16. Some presents today but no trade. Several petitions for canoes backd by our principal freinds but none complied with. In the afternoon the body of the old woman which lay near us was removd, but to what place or on what account we could not learn.

17. This morn Mr Gore and myself went to Oparre1 to shoot Ducks,2 little thinking what the consequence of our expedition would be; for before we had half filld our baggs we had frigh[t]ned away Dootahah and all his household and furniture, a matter of no small diversion to us to find his majesty so much more fearfull than his ducks.

1 Pare; Banks has merely prefixed O instead of his earlier E, perhaps showing his increasing acquaintance with the language.

2 It seems probable that these were the common duck of the South Sea islands, the Australian Gray Duck, Anas superciliosa Gm.

page 292

18. This morn the boat was sent to get Ballast for the ship; the officer sent in her not finding stones convenient began to pull down a burying ground.1 To this the Indians objected much and [a] messenger came to the tents saying that they would not suffer it. I went with the 2nd Lieutenant to the place. They had desird them to desist from destroying the burying ground they had began upon, but shewd them another. The officer however though[t] it best not to molest any thing of the kind and sent the people to the river where they gatherd stones very Easily without a possibility of offending anybody.

19. The fish in the Canoes stink most immoderately so as in some winds to render our situation in the tents rather disagreable. This evening Oborea, Otheothea and Tuarua2 came to visit us for the first time since the affair of the Jacket; they were very desirous of sleeping in the fort but my Marque[e] was full of Indians and no one else chose to entertain them, so they were obligd to repair to their Canoes to sleep there rather out of humour.3

20. This morn early Oborea and Co came to the tents bringing a large quantity of provisions as a present, among the rest a very fat dog. We had lately learnt that these animals were eat by the Indians and esteemd more delicate food than Pork, now therefore was our oportunity of trying the experiment. He was immediately given over to Tupia who finding that it was a food that we were not acustomd to undertook to stand butcher and cook both. He killd him by stopping his breath, holding his hands fast over his mouth and nose, an operation which took up above a quarter of an hour; he then proceeded to dress him much in the same manner as we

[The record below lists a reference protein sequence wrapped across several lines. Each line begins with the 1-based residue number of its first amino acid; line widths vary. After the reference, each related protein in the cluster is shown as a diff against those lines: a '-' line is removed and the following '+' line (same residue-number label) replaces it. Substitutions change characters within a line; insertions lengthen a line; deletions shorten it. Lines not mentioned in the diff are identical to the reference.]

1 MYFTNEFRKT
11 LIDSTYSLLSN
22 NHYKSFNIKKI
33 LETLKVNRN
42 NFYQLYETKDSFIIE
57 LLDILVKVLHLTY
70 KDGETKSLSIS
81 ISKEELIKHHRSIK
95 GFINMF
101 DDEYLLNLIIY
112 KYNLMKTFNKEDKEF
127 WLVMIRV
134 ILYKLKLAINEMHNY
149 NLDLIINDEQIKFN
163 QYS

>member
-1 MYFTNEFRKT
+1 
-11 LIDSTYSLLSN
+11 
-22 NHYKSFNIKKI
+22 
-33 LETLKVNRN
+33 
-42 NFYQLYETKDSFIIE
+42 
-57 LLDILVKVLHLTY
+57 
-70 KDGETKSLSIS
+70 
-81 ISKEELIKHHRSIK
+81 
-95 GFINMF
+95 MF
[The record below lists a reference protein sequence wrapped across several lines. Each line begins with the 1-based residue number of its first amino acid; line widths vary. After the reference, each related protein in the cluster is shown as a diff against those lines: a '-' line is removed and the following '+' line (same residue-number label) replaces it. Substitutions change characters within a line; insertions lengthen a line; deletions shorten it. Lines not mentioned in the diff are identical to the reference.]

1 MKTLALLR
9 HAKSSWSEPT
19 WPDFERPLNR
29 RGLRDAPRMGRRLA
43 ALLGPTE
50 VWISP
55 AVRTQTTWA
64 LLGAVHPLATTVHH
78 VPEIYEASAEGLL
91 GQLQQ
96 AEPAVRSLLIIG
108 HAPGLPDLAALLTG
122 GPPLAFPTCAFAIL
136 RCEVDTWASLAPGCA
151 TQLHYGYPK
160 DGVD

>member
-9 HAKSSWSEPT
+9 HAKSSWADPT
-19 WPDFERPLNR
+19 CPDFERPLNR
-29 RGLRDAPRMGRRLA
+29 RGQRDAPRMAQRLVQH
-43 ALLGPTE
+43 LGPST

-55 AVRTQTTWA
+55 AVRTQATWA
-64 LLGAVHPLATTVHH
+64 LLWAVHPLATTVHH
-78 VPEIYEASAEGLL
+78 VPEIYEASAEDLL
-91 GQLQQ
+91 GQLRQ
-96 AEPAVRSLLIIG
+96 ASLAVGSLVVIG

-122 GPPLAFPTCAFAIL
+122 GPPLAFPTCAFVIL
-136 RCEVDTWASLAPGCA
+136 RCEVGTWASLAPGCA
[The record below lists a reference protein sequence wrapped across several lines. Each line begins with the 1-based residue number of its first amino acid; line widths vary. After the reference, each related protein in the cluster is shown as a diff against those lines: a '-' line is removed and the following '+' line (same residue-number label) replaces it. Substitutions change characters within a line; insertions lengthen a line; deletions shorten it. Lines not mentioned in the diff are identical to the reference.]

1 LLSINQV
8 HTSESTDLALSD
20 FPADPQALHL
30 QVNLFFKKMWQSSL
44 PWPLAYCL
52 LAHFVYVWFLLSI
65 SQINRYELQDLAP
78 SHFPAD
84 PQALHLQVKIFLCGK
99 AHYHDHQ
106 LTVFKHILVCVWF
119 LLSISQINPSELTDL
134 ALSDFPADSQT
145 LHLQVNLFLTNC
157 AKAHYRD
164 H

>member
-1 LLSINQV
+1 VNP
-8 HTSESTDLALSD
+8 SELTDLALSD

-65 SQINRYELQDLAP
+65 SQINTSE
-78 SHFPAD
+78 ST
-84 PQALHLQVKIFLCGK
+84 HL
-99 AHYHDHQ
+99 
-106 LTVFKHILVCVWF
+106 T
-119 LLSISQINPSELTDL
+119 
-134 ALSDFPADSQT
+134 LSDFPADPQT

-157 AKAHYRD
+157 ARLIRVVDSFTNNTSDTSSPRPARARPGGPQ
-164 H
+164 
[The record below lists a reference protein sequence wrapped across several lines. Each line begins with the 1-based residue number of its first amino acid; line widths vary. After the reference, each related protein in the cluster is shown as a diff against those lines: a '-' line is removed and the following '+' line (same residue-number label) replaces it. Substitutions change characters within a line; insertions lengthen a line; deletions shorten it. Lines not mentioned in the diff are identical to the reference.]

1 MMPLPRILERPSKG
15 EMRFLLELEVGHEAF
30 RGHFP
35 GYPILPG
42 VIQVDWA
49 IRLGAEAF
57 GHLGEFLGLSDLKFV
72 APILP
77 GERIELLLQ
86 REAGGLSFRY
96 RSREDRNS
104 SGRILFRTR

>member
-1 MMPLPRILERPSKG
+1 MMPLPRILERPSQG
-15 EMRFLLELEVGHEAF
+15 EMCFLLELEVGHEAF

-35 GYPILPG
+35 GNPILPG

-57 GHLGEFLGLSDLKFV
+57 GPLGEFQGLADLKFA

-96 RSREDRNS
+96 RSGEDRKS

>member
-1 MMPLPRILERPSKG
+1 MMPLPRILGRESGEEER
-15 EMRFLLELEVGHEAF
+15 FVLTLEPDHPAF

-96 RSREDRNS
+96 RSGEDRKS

1 A ‘burying ground’ undoubtedly here means a marae. If men serving under Cook could be so almost criminally thoughtless, one can hardly be surprised that the history of race-contacts in the Pacific includes more than one incident of bloodshed.

2 ‘Tuarua’ has not previously come into the journal; the name as it stands may be correct.

3 There seems to have been more behind this brief account than meets the eye. Cook is also brief, expressing surprise that Purea should appear without restoring stolen property, and noting her excuse that ‘her gallant’ was responsible and that ‘she had beat him and turn'd him away’; but Parkinson (p. 32) tells a story which is inherently far from improbable. According to him, two of the girls ‘were very assiduous in getting themselves husbands’; Monkhouse the surgeon took one, and one of the lieutenants the other; all went well ‘till bed-time, and then they determined to lie in Mr. Banks's tent, which they did accordingly; but one of the engaged coming out, the surgeon insisted that she should not sleep there, and thrust her out, and the rest followed her, except Otea Tea, who whined and cried for a considerable time, till Mr. Banks led her out also. Mr. Monkhouse and Mr. Banks came to an eclaircissement some time after; had very high words, and I expected they would have decided it by a duel, which, however, they prudently avoided’.—Clearly Mr Banks experienced the penalties as well as the delights of popularity. It was very agreeable to have the charming Tiatia in his tent—‘my flame’—when she did not whine and cry; but it was difficult when everybody wanted to sleep there.

page break
Pl. V. Barringtonia speciosa Tahiti